To investigate the relationship between the distance the ruler drops and the time taken, we need to do some mathematical modelling...
In which Olympic event does a human travel fastest? Decide which events to include in your Alternative Record Book.
When a habitat changes, what happens to the food chain?
Use your skill and knowledge to place various scientific lengths in order of size. Can you judge the length of objects with sizes ranging from 1 Angstrom to 1 million km with no wrong attempts?
Make your own pinhole camera for safe observation of the sun, and find out how it works.
The triathlon is a physically gruelling challenge. Can you work out which athlete burnt the most calories?
How would you go about estimating populations of dolphins?
Examine these estimates. Do they sound about right?
Estimate these curious quantities sufficiently accurately that you can rank them in order of size
Which dilutions can you make using only 10ml pipettes?
How much energy has gone into warming the planet?
If I don't have the size of cake tin specified in my recipe, will the size I do have be OK?
Can you sketch graphs to show how the height of water changes in different containers as they are filled?
Work with numbers big and small to estimate and calculate various quantities in biological contexts.
Work out the numerical values for these physical quantities.
Many physical constants are only known to a certain accuracy. Explore the numerical error bounds in the mass of water and its constituents.
Get some practice using big and small numbers in chemistry.
Two trains set off at the same time from each end of a single straight railway line. A very fast bee starts off in front of the first train and flies continuously back and forth between the. . . .
Analyse these beautiful biological images and attempt to rank them in size order.
This problem explores the biology behind Rudolph's glowing red nose.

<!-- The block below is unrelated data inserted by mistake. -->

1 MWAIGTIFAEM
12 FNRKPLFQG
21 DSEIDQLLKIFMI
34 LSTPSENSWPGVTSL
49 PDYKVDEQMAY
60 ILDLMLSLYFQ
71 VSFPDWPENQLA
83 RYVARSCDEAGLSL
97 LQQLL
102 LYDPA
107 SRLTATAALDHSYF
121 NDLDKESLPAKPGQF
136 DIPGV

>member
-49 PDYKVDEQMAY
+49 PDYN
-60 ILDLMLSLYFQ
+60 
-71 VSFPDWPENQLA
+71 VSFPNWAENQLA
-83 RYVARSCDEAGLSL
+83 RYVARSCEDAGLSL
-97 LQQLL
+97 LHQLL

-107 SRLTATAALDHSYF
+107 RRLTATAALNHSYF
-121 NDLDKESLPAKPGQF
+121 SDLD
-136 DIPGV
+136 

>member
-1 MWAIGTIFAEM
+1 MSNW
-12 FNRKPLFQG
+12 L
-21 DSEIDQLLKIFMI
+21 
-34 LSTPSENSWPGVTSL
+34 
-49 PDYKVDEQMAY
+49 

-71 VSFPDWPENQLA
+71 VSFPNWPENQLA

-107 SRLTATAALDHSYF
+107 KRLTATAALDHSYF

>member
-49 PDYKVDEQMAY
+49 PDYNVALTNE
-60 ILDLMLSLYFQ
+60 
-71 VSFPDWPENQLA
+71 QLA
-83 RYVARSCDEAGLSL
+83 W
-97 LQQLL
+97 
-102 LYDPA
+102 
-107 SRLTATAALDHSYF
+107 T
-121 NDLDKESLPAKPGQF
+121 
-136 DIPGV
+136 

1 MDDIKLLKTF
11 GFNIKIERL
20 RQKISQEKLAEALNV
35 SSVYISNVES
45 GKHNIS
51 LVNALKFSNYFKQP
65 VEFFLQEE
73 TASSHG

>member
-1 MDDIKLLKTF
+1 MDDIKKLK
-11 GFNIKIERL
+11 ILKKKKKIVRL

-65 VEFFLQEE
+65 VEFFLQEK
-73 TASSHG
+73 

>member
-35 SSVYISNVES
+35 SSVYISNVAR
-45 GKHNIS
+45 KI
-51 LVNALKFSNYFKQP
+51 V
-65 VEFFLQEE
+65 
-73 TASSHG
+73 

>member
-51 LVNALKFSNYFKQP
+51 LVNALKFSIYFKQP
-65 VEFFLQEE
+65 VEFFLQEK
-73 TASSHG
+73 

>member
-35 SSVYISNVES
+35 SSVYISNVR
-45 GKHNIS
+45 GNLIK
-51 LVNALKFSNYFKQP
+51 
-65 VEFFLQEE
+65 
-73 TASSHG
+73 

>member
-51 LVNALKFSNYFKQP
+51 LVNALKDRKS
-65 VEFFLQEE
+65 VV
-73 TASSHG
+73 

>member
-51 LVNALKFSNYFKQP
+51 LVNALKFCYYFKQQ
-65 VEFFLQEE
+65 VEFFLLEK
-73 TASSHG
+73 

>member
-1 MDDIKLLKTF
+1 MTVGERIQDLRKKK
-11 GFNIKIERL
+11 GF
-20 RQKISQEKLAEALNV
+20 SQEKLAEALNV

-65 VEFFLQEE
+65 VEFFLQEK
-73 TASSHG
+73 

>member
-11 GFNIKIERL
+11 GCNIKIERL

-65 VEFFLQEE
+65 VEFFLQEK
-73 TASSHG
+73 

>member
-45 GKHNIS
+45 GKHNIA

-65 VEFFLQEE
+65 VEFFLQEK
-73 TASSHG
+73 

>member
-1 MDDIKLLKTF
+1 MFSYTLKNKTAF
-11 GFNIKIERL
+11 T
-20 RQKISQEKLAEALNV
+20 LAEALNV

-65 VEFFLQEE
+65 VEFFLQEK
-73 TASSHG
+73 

Work with numbers big and small to estimate and calulate various quantities in biological contexts.
Have you ever wondered what it would be like to race against Usain Bolt?
Which units would you choose best to fit these situations?
Work with numbers big and small to estimate and calculate various quantities in physical contexts.
When you change the units, do the numbers get bigger or smaller?
Are these estimates of physical quantities accurate?
Explore the relationship between resistance and temperature
Starting with two basic vector steps, which destinations can you reach on a vector walk?
A problem about genetics and the transmission of disease.
Could nanotechnology be used to see if an artery is blocked? Or is this just science fiction?
Explore the properties of isometric drawings.
Andy wants to cycle from Land's End to John o'Groats. Will he be able to eat enough to keep him going?
Is it cheaper to cook a meal from scratch or to buy a ready meal? What difference does the number of people you're cooking for make?
Explore the properties of perspective drawing.
Can you work out which drink has the stronger flavour?
Can you suggest a curve to fit some experimental data? Can you work out where the data might have come from?
How efficiently can you pack together disks?
In Fill Me Up we invited you to sketch graphs as vessels are filled with water. Can you work out the equations of the graphs?
Can you work out which processes are represented by the graphs?
Imagine different shaped vessels being filled. Can you work out what the graphs of the water level should look like?
Simple models which help us to investigate how epidemics grow and die out.
Can you work out what this procedure is doing?
Formulate and investigate a simple mathematical model for the design of a table mat.
Use trigonometry to determine whether solar eclipses on earth can be perfect.
These Olympic quantities have been jumbled up! Can you put them back together again?
Can you deduce which Olympic athletics events are represented by the graphs?
Practice your skills of measurement and estimation using this interactive measurement tool based around fascinating images from biology.
Invent a scoring system for a 'guess the weight' competition.
Can you draw the height-time chart as this complicated vessel fills with water?
Various solids are lowered into a beaker of water. How does the water level rise in each case?